Both of these autographs are special to me since they bring me back to my childhood.  I’m so happy to have gotten a chance to get a through the mail success with either of these guys, and yes if they would have asked for a donation to their charity, I would have done it in a heartbeat!  In fact if either is reading this now, email me using the envelop in the top left corner of my site and tell me your favorite charity to donate to.

Their Autographs



Their Rookie Cards

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New Through the Mail Design – 1989 Score Rookie

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It’s that time of year again.  The time of the NFL combine and the draft.  I’ve always been a QB guy and in each draft I like to follow the draft status of all the QBs that I liked in the previous college season.  This year there were four:

  • Brett Hundley
  • Bo Wallace
  • Bryce Petty
  • Garrett Grayson

I will also go after specific defensive end and offensive linemen as well, but that will be later.  I really don’t care where these guys will end up, I will root for them where ever they go.  I just liked watching them play last season.  I got home addresses for all of them and I’m sending them out today and tomorrow.  In the past I’ve done pretty well with sending out to their homes before the draft.  I’ve gotten Andy Dalton, Nick Foles and also helped out Adam from SCU with a Christian Ponder TTM as well.  This is the best time to send these requests out.  I almost never miss on these.

As for the design, I tried to imagine what a cut autograph would look like for the 1989 Score rookie card.  I am elated with the front of the card.  I don’t think I could have done better, the back is a different story.  I’m not in love with it, too much white space.  Not quite sure what to do to make it better.  If you have any ideas on how to tweak it let me know!  These are business card size and I really do wish there were cases or top loaders for that size.  It seems like 75 pt. is the perfect thickness to store them in.  I’ve recently taken on some projects from other collectors, helping them make custom cards to send out so if you are interested I can help.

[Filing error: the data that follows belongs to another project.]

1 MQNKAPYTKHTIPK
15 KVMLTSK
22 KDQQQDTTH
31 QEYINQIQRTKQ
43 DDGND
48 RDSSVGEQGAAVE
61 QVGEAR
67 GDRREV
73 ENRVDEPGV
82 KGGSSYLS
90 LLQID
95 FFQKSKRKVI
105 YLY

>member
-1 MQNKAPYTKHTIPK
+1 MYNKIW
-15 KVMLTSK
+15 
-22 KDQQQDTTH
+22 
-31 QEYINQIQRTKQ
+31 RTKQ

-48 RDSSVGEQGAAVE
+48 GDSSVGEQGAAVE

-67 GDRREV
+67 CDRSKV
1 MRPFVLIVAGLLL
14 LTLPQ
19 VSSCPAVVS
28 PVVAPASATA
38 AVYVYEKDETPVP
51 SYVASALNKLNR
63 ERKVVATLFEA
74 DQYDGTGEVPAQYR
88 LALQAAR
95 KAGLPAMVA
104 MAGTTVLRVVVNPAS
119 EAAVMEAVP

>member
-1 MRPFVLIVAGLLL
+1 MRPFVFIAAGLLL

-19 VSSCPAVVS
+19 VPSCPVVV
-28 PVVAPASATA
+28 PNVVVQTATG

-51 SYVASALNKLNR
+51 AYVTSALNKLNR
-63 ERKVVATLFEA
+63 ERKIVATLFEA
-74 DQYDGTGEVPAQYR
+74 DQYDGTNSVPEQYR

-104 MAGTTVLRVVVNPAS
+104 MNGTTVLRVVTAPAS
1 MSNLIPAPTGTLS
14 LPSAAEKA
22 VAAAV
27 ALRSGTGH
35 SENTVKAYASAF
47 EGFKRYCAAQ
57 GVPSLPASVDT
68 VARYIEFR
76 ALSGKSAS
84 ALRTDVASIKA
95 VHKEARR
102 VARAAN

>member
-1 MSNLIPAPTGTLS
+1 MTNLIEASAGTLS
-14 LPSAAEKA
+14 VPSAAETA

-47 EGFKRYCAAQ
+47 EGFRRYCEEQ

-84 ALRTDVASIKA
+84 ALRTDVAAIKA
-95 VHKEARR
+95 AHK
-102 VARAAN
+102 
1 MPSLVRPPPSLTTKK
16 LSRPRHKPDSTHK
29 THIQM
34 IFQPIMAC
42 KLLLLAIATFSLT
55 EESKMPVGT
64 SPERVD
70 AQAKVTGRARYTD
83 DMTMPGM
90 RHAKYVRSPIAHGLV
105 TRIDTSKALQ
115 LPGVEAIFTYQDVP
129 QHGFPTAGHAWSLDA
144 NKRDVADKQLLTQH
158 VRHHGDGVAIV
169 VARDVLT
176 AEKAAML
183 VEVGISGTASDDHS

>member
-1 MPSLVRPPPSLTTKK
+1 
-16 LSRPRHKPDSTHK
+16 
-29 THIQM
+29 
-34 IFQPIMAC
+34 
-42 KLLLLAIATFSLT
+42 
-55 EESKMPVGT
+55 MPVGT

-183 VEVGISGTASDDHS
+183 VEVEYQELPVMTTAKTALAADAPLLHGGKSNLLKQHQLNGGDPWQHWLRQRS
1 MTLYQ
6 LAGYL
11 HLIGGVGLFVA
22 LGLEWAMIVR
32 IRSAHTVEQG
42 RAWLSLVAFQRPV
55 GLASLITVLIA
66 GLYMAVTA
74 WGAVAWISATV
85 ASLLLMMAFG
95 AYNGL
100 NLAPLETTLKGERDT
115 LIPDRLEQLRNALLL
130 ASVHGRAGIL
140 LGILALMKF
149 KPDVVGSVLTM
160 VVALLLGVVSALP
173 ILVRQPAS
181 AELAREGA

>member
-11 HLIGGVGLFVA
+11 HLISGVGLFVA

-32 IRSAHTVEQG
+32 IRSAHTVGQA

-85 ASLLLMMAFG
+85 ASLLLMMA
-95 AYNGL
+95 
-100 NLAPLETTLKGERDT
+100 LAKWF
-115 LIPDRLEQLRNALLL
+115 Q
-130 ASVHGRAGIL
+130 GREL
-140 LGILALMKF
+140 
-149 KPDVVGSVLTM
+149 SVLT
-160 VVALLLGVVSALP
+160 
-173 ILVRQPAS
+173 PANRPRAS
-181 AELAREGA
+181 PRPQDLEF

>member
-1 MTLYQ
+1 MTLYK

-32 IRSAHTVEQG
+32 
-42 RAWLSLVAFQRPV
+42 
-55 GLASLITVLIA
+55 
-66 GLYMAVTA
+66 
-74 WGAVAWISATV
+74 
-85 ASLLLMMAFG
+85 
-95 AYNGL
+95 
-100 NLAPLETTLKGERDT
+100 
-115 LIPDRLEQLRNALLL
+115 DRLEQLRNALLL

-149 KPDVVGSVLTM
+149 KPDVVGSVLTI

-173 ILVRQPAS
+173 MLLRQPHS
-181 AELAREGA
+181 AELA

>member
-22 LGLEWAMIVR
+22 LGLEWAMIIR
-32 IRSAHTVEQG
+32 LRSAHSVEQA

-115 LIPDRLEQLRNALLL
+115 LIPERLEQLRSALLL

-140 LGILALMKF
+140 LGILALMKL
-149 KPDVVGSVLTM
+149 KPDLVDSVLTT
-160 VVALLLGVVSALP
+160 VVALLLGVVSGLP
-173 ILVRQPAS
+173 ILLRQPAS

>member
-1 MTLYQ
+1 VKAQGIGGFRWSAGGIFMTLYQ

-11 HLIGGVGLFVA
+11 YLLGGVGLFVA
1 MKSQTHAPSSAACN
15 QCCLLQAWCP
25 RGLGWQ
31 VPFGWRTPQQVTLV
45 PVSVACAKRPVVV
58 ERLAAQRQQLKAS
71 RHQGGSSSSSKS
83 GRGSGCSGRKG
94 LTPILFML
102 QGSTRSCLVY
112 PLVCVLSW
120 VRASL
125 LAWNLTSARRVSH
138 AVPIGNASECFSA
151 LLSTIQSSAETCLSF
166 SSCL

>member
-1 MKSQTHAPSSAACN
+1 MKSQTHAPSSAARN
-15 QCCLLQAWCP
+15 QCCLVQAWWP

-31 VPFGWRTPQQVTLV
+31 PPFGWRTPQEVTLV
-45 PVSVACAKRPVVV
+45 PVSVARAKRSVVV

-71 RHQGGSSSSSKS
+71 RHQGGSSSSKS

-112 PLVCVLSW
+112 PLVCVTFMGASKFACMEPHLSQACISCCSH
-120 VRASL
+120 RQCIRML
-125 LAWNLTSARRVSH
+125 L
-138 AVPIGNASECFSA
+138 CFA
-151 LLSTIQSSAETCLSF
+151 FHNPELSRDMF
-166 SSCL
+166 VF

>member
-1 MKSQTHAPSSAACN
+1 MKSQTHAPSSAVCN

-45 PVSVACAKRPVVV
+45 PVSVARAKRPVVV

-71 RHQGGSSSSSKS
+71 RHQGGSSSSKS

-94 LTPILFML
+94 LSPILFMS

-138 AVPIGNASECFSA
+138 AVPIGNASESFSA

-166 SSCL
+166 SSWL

Through the Mail Success – John Offerdahl

FullSizeRender (6)This one came back on Monday.  I am embarrassed to post it.  I made the picture small so that you wouldn’t see the obvious error on the card.  For those that don’t know, John Offerdahl was the cog in the Miami Dolphins defense that kept Dan Marino in the games.

He’s a five time Pro Bowler and two time All Pro selection.  The only thing holding him out of the Hall of Fame was his extremely short career of just eight years. An extremely smart guy both book smart and business sense.  He owned a Bagel store venture that later was sold and became Einstein’s Bagels.  Now he runs a restaurant chain called Offerdahl’s Cafe and Grill.  To top it off he graduated with a FullSizeRender (7)Biochemistry degree from Western Michigan.  Two years ago he was inducted into the MAC Hall of Fame.

My embarrassment comes with placing his position as pitcher on the card, when it should be linebacker.  This is why it’s important to please pay attention when creating custom cards.  Something that me, a person who is completely ADD, sometimes seems to do.  Oh well, I hope that John O. got a giggle out of it.